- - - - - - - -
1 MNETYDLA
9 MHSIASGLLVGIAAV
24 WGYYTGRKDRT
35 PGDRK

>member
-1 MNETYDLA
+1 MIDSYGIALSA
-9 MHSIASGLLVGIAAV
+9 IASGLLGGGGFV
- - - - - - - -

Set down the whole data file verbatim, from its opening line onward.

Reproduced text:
1 MNETYDLA
9 MHSIASGLLVGIAAV
24 WGYYTGRKDRT
35 PGDRK

>member
-1 MNETYDLA
+1 MIDSYGIALSA
-9 MHSIASGLLVGIAAV
+9 IASGLLGGGGFV